Absurdity of the End Game with Hospital Birth

I don’t know how else to title it.  Perhaps “Being Left at the Altar”  Or “Some OBs Value Weekends More Than Moms & Babies.”  Or “Left to the Tribe: Who Will Catch or Cut?”  Yeah, those are good ones, apt titles.  But I’ll stick with my initial title.

I’m not an OB hater, really I’m not.  There are some awesome docs out there who do wonderful things for women and their babies.  When pregnancies are truly complicated, OBs and perinatologists may be necessary.  When natural birth goes awry and babies need to be delivered by cesarean, OBs are necessary.  Most of the time, though, it’s overkill.

And then there’s someone like me who needs RE assistance for pre-conception (or an OB who’s willing to test progesterone and treat low progesterone) and regular monitoring in early pregnancy to be sure that the babies have a chance at life.  But just because I need interventions in pre-conception and pregnancy does not justify the need for interventions at birth.  I’m deemed high risk for many reasons this time – I’m old, my scarred uterus, twins.

My OB and I have agreed . . . no induction, no augmentation.  That increases my risk of uterine rupture.  My OB and I do not agree . . . I don’t believe that having twins puts my scar at greater risk during labor, mostly because I haven’t found any evidence that supports the claim.  If the risk is there in labor then it’s there just being pregnant.  I reminded him that the composition of the lower uterine segment (mostly fibrous, less contraction) is different from the contracting portions of the uterus.  He had to agree.

But most simply stated: I don’t feel high risk.

So why the title of this blog.  Yes, perhaps I digressed.

I am not assured of getting my OB after hours or especially on weekends.  The call group in this town is large and shared among many practices.  Excuse me . . . but I chose my OB specifically for his track record with lower-interventive birth and “natural” delivery of twins.  I didn’t choose him and the rest of the tribe here in town.

Additionally, if it were to turn surgical . . . I may not know who my surgeon is?  What???  In any other medical specialty this is NOT how it’s done.  This is what is absurd – you spend 30 or so weeks cultivating a relationship with a particular provider only to be left at the altar at week 40?  Only to be cut open by a complete stranger?  Only to be cut open by a complete stranger whose surgical skills are completely unknown to you?  Whereas if you need hand surgery you meet with a surgeon a couple of times, be sure that this is the right surgeon for you, and that surgeon does the surgery!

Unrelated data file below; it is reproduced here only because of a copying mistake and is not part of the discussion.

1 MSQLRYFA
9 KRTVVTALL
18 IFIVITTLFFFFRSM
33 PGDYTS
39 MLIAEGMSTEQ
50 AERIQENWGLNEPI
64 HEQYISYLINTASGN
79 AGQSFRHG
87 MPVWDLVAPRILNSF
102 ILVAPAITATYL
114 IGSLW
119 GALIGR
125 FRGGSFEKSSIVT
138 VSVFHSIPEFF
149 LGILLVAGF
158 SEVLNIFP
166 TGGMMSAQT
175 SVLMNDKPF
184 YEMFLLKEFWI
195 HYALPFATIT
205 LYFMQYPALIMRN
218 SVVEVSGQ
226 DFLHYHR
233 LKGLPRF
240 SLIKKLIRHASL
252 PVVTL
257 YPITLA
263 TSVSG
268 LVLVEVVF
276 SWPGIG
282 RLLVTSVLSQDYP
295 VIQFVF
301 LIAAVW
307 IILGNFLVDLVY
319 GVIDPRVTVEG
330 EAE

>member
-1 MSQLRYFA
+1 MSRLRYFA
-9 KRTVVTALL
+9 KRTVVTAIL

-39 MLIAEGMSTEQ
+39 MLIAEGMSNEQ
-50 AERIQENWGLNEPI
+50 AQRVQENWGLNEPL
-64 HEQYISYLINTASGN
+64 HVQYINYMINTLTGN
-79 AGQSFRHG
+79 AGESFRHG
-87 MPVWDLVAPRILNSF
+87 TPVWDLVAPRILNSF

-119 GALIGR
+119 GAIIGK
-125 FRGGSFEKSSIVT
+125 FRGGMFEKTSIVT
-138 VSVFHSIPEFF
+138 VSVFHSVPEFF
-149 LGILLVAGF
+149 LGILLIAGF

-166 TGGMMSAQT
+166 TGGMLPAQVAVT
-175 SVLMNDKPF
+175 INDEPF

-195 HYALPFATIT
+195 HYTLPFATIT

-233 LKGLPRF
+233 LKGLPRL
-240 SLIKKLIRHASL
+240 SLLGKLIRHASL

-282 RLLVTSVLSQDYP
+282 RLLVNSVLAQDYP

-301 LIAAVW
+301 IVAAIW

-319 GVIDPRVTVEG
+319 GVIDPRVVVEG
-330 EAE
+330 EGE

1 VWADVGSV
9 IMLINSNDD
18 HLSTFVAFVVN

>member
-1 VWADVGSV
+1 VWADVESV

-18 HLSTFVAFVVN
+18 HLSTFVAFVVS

Why is this acceptable?  How do we put pressure on the tribe to be accountable to their patients.  How do we convince docs to break up into smaller call groups of similar-minded similarly-practicing docs and be sure that women know and have interfaced with these docs at least once during pregnancy?

Tribal obstetrics is selfish.  It’s lazy.  It’s unjustifiable.  Docs, if you didn’t want to serve your patients, you should have chosen another field.


9 thoughts on “Absurdity of the End Game with Hospital Birth

  1. What you might find even more depressing is that many OBs in the field are now becoming “hospitalists” and as such have no personal interaction with their patients at all in a private practice setting. There is, in fact, some call for all OB care to go this way – you see an OB in a practice for your pregnancy and then get a crapshot “hospitalist” for your birth. Luckily, I know that in my area (IN) this idea is thankfully not catching on (yet), but it is scary, nonetheless.

  2. Mmm, yes I was just reading about “laborists” in Born in the USA. Actually in our town, that may be more adventageous since the call group is SO LARGE. At least I’d maybe have a chance of knowing about the person who is staring into my vagina waiting for my uterus to explode or my babies to need emergency extraction.